Last thing I wanted to point out about the THF unboosted scenario, is that a percentage error of -1.147% was significant enough for me to treat it as a special case, while for TWF, the percentage error for the multiplicative model exceeds this amount 4 times -- 5 if you count the unboosted case. And for THF, the multiplicative model doesn't exceed this (except in the unboosted case of course) but approaches it (>+-0.9% error) 4 times, yet is considered "fits pretty much perfectly" with the data. That this difference was big enough for me to make it into a special case while it was small enough to be considered "fits pretty much perfectly" for the multiplicative model speaks volumes about how accurately each model can match the experimental results.

    So the multiplicative model actually is demonstrably off from observed results, beyond what can be accounted for by experimental measurement error, with as much as a quarter-second difference during the time of a haste boost (around 17.6 seconds was the average testing length), while a linear model fits all the current data to within 0.1 seconds (the limits of the testing). You can draw your own conclusions from there.

    You are welcome to see if you can find A and B for the multiplicative model that fit the data better. It's always possible that Excel found the wrong local optimum when I ran the solver routine.

    Quote Originally Posted by zealous View Post
    F-statistic looks good, R-squared looks good, residuals looks good.

    Wow, the model fits pretty much perfectly, then this must truly be the real deal!???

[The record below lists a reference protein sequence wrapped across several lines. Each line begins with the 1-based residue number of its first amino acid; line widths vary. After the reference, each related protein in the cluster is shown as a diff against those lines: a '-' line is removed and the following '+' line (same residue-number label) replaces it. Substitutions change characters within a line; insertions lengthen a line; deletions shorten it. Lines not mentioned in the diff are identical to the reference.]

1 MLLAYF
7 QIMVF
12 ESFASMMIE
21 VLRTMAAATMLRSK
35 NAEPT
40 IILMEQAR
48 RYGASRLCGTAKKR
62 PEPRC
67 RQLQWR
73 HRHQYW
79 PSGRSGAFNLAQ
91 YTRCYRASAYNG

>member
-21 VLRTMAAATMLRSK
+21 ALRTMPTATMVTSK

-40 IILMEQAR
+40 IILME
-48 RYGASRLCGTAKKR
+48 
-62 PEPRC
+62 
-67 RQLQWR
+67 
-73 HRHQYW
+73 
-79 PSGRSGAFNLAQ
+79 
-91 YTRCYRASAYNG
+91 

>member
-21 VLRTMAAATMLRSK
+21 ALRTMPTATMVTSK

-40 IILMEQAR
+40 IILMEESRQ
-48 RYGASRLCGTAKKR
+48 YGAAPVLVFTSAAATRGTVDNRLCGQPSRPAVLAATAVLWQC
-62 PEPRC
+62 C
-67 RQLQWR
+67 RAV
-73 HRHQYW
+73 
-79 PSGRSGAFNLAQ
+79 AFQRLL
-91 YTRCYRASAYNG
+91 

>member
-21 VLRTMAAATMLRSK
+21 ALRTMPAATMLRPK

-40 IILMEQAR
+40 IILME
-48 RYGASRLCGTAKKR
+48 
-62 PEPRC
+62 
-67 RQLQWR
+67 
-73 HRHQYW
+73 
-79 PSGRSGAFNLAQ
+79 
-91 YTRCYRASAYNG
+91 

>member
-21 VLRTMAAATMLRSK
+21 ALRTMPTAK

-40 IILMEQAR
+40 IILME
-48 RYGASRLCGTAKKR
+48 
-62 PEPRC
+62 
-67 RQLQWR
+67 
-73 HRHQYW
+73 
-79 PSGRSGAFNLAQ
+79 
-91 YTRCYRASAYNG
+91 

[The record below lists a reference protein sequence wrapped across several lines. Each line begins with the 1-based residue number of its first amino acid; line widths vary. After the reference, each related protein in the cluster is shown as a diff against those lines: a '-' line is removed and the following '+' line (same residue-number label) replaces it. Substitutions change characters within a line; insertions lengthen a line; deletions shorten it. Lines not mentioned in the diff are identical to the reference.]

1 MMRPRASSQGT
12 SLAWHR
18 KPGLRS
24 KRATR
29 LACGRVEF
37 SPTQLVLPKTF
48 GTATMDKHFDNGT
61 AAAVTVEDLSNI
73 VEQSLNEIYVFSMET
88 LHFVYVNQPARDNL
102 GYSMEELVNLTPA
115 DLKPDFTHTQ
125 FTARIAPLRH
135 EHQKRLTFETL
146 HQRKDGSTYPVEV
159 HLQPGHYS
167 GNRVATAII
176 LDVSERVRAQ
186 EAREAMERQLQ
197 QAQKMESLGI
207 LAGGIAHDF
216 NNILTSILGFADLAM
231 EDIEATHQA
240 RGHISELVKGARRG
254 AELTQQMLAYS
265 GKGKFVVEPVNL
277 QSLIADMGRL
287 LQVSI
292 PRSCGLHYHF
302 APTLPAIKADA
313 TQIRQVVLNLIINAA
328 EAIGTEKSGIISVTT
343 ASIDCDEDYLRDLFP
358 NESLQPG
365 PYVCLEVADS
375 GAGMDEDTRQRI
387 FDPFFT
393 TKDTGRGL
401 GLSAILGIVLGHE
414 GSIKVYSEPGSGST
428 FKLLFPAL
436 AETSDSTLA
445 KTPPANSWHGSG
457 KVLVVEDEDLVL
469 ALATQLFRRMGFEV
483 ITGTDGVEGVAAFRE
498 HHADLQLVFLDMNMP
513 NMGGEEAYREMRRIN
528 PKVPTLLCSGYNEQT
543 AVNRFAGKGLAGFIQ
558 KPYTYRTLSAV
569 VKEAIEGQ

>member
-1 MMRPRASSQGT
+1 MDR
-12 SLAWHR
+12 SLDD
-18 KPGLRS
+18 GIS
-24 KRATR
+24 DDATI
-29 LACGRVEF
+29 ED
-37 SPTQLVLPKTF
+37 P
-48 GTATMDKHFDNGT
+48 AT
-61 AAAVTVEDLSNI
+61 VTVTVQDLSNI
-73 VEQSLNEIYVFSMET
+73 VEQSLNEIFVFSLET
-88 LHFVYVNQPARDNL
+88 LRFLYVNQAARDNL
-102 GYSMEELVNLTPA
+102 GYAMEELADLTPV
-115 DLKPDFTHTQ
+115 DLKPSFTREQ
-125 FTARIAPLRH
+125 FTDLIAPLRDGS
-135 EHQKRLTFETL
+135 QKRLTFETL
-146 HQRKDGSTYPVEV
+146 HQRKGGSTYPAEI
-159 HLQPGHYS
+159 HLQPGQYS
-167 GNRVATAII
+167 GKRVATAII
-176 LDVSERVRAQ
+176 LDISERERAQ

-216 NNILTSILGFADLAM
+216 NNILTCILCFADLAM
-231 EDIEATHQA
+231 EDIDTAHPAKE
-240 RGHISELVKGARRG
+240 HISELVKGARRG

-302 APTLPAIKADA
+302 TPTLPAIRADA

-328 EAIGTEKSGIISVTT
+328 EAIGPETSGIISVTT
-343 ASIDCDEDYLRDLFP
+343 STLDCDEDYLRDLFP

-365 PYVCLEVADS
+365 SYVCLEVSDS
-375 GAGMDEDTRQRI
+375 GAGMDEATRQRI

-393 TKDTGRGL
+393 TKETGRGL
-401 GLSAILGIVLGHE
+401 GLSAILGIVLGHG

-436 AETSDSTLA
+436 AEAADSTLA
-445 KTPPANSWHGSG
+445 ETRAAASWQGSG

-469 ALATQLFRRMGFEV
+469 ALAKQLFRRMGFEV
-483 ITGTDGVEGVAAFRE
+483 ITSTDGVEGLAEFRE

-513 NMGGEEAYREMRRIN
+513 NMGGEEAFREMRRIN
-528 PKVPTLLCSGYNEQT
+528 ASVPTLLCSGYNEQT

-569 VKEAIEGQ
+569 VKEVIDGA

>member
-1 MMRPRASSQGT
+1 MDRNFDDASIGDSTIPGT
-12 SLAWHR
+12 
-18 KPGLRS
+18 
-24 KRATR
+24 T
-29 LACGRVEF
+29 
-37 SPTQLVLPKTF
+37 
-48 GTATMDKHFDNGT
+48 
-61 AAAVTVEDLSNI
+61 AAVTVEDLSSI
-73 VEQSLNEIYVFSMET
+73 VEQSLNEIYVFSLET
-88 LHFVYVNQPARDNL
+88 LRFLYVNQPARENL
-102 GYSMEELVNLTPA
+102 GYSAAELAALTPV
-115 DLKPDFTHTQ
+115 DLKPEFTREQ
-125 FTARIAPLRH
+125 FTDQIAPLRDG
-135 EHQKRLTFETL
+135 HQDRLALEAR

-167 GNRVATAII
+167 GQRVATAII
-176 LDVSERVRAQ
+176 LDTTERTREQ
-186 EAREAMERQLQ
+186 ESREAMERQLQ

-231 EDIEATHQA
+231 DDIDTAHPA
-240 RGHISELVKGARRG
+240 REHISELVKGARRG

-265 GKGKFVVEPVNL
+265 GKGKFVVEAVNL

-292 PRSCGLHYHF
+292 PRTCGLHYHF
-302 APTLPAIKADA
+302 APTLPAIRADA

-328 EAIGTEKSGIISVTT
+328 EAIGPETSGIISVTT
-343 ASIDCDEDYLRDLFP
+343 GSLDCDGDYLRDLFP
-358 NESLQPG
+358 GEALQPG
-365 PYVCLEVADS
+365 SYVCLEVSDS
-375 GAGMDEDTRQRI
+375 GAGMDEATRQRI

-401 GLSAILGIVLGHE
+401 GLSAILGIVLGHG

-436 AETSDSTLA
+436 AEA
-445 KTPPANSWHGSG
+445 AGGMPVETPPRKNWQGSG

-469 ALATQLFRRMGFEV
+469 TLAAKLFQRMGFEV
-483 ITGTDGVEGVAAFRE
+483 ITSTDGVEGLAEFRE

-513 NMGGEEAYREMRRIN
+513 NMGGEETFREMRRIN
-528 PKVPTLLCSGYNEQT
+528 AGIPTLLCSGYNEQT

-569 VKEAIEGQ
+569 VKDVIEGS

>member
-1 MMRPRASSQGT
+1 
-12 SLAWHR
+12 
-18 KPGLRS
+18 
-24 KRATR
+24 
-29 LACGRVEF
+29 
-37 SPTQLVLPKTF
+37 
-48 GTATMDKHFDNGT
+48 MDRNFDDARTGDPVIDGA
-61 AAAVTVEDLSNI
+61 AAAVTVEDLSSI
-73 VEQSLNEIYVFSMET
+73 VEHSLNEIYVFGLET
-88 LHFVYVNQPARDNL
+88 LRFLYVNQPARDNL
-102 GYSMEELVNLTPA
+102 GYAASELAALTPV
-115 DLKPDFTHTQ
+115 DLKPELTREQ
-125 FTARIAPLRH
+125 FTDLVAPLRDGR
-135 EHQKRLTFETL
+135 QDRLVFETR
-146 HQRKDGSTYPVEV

There's no need to appeal to more complicated statistical tests such as the F-test in this case, since interpreting them (i.e. what values are good or bad) depends on the situation. For example, the R-squared may have looked pretty good, but the model's error is demonstrably higher than what is accounted for by measurement error, indicating problems with the modeling -- which the R-squared value won't tell you. After all, you probably got something like R^2 = 0.998 for the multiplicative model (at least I did in the first post) which usually indicates a pretty good fit; however, it's still not good enough in this case due to the precision of the measurement. And if you did the same analysis with the additive model, I'd bet you'll find that by those tests it'd look even better.

    Quote Originally Posted by zealous View Post
    I'd say it being reasonable and generally applicable are two quite important points too.
    I personally think that the additive model is a lot easier to work with than trying to fit in a hyperbolic formula (which is what the multiplicative model end up being). It's much more intuitive to think a 15% haste spell and a 20% haste boost means 15%+20%=35% more DPS rather than the amount of time needed to figure out how the multiplicative model works.

  11. #11